Posts Tagged 'Muffin Recipes'

Update: Ham and Cheese Buttermilk Breakfast Muffins

Forgive me for another update and another breakfast post.  I’ve been entertaining so much for the past two months that I’ve been returning to my “tried and true” recipes…  It seems I learn something new each time, though.

Today’s recipe – Ham and Cheese Buttermilk Breakfast Muffins – is one I first tried back in October of 2008.  It’s written for sea level but works beautifully at high altitude, probably because the muffins are made with buttermilk.  (I’ve had a lot of success here in Denver with baked goods that incorporate buttermilk; buttermilk’s high acidity helps batters set more quickly, which can eliminate the “flat tire” phenomenon that occurs so often with high-altitude baking.)  Anyway, they were a big hit the first time around because they’re easy, delicious, and a great make-ahead option for company.

Back in 2008, I placed the batter directly in a greased muffin pan and had just enough for 12 muffins.  This time, I decided to try paper liners.  I couldn’t fit as much batter into the paper liners as I could with the bare muffin cups; each muffin was a scant 1/4 cup instead of a heaping 1/4 cup, so the baking time was reduced from 28 minutes to 22 minutes.

Since the smaller muffins resulted in leftover batter, I decided to make some mini muffins as well.  Each one was made up of 2 tablespoons of batter (one scoop using my cookie scoop) and the muffins baked for 15 minutes.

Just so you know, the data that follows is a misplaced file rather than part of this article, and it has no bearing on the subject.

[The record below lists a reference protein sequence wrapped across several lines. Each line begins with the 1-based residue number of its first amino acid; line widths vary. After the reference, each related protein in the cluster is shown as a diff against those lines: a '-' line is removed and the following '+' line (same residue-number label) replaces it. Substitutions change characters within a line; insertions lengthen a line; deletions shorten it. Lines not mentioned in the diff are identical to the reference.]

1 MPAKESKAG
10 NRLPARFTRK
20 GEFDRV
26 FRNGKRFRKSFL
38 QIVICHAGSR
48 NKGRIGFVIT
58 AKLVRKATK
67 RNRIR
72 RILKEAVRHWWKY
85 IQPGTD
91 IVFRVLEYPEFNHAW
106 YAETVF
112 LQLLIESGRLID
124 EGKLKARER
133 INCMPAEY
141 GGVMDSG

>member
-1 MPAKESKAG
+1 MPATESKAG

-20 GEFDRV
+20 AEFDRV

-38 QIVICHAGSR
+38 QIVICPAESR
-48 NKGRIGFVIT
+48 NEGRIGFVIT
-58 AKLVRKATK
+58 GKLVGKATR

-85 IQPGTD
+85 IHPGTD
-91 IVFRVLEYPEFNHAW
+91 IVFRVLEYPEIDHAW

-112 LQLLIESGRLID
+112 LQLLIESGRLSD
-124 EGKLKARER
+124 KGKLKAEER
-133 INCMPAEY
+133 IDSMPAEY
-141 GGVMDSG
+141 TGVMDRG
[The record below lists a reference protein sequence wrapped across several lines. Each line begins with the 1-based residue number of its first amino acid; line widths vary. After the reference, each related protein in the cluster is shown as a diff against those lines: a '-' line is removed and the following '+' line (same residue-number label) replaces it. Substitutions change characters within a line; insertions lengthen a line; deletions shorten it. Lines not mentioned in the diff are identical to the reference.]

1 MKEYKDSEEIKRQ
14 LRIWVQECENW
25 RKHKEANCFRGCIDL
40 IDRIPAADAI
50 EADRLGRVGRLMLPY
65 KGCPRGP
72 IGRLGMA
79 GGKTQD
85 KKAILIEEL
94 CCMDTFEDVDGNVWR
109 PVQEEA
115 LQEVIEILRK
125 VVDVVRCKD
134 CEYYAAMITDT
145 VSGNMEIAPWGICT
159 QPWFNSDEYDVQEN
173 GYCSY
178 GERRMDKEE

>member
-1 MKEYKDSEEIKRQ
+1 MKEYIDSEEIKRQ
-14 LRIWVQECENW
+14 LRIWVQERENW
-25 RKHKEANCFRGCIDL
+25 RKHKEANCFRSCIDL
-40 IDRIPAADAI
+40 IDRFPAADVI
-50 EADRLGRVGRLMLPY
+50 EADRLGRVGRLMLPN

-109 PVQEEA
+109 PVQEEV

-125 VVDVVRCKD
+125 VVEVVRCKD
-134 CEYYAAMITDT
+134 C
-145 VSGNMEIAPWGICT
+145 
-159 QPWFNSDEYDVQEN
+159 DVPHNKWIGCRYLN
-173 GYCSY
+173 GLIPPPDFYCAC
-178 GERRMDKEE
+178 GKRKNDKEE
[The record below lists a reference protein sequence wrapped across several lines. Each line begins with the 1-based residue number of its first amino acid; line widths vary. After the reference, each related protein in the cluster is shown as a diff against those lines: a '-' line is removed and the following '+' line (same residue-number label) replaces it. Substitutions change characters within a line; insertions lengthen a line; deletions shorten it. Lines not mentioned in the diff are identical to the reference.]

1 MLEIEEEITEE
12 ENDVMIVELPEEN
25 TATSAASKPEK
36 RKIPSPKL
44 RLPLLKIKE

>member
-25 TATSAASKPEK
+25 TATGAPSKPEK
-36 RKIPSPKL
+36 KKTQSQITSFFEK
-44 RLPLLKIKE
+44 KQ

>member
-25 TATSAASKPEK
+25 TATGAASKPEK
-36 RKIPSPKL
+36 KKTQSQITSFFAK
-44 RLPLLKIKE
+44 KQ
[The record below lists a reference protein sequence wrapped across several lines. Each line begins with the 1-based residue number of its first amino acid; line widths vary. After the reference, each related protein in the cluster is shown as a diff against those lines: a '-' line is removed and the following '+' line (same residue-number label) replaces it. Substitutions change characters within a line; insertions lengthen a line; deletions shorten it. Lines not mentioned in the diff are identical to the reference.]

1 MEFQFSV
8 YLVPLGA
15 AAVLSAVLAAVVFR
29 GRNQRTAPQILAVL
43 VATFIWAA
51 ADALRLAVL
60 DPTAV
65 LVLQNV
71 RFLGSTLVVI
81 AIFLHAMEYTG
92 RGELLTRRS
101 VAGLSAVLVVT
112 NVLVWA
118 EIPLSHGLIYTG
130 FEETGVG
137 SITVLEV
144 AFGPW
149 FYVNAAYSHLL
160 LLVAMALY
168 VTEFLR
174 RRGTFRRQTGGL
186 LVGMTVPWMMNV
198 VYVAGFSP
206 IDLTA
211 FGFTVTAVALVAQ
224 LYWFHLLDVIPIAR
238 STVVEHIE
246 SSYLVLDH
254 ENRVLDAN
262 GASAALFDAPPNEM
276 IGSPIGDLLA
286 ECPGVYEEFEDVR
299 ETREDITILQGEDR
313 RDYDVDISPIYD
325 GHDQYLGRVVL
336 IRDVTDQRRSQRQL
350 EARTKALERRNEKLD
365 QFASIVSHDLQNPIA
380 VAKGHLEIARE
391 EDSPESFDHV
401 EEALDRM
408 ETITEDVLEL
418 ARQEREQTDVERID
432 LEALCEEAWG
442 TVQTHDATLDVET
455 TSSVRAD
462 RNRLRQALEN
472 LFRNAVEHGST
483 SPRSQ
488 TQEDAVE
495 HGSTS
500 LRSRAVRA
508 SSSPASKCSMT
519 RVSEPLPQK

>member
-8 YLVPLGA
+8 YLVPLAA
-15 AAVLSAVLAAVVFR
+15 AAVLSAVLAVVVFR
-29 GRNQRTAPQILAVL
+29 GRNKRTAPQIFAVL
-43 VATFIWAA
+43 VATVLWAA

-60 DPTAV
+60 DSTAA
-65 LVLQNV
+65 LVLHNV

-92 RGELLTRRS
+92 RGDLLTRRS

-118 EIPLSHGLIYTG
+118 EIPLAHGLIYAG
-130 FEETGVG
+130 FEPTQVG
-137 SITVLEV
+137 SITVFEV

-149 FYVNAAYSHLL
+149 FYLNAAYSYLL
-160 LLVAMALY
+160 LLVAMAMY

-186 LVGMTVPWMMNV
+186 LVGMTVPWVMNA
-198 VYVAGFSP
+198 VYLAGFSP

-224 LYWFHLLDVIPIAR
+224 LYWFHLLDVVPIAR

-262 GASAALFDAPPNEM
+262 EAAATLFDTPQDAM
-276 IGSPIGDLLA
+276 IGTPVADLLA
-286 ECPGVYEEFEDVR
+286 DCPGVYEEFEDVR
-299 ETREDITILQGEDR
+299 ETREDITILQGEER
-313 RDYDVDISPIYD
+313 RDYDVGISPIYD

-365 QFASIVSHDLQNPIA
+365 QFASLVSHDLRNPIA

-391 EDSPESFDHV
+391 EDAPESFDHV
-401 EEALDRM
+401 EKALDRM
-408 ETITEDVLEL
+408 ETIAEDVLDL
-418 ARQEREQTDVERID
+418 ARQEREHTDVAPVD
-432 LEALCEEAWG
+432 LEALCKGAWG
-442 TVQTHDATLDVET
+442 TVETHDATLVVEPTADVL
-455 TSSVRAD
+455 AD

Ham and Cheese Buttermilk Breakfast Muffins

They tasted as fantastic as ever, and now I have three different “formats” for the muffins depending on how I plan to serve them.  Here’s the recipe in case you’d like to try them:

Ham and Cheese Buttermilk Breakfast Muffins
Makes 12 muffins without liners, 18 muffins with liners, or 36 mini muffins

3 cups all-purpose flour
1 tablespoon baking powder (use 2 1/4 teaspoons at high altitude)
1/2 teaspoon baking soda
1/2 teaspoon ground black pepper
1/4 teaspoon salt (can up this to 1/2 teaspoon if you use unsalted butter)
1/8 teaspoon cayenne pepper
2 large eggs (I bring them to room temperature)
1 1/3 cups buttermilk
2 tablespoons canola or vegetable oil
3 tablespoons butter, melted
1 cup thinly sliced scallions (about 1 bunch)
1 cup diced ham (6 ounces)
1 cup grated extra-sharp cheddar cheese
1/2 cup finely diced red bell pepper

Heat the oven to 400°F.  Coat a 12-cup muffin pan or 12- or 24-cup mini muffin pan with cooking spray or line it with muffin cups.  (The mini muffins will require multiple batches.)

In a large bowl, whisk together the flour, baking powder, baking soda, pepper, salt, and cayenne pepper.

In a medium bowl, whisk together the eggs, buttermilk, oil, and butter.  Stir in the scallions, ham, cheese, and bell pepper.

Add the wet ingredients to the dry and use a rubber spatula to mix until just moistened.  Scoop the batter into the prepared pan (heaping 1/4 cup each for unlined 12-cup muffin pan, scant 1/4 cup each for lined 12-cup muffin pan, 2 tablespoons each for mini muffin pan).

Bake the muffins until the tops are browned (at high altitude, about 28 minutes for unlined 12-cup muffin pan, 22 minutes for lined 12-cup muffin pan, 15 minutes for mini muffin pan).  Let the muffins cool in the pan for 15 minutes then loosen the edges with a knife (if necessary) and transfer the muffins to a cooling rack. Serve warm.

To store, individually wrap the muffins in plastic and refrigerate for up to 3 days or freeze for up to a month.  To reheat, remove the plastic wrap, cover the muffin in a paper towel, and microwave on high for 30 to 60 seconds (15 – 20 seconds for mini muffins).

Source: Jim Romanoff, The Associated Press

Ham and Cheese Buttermilk Breakfast Muffins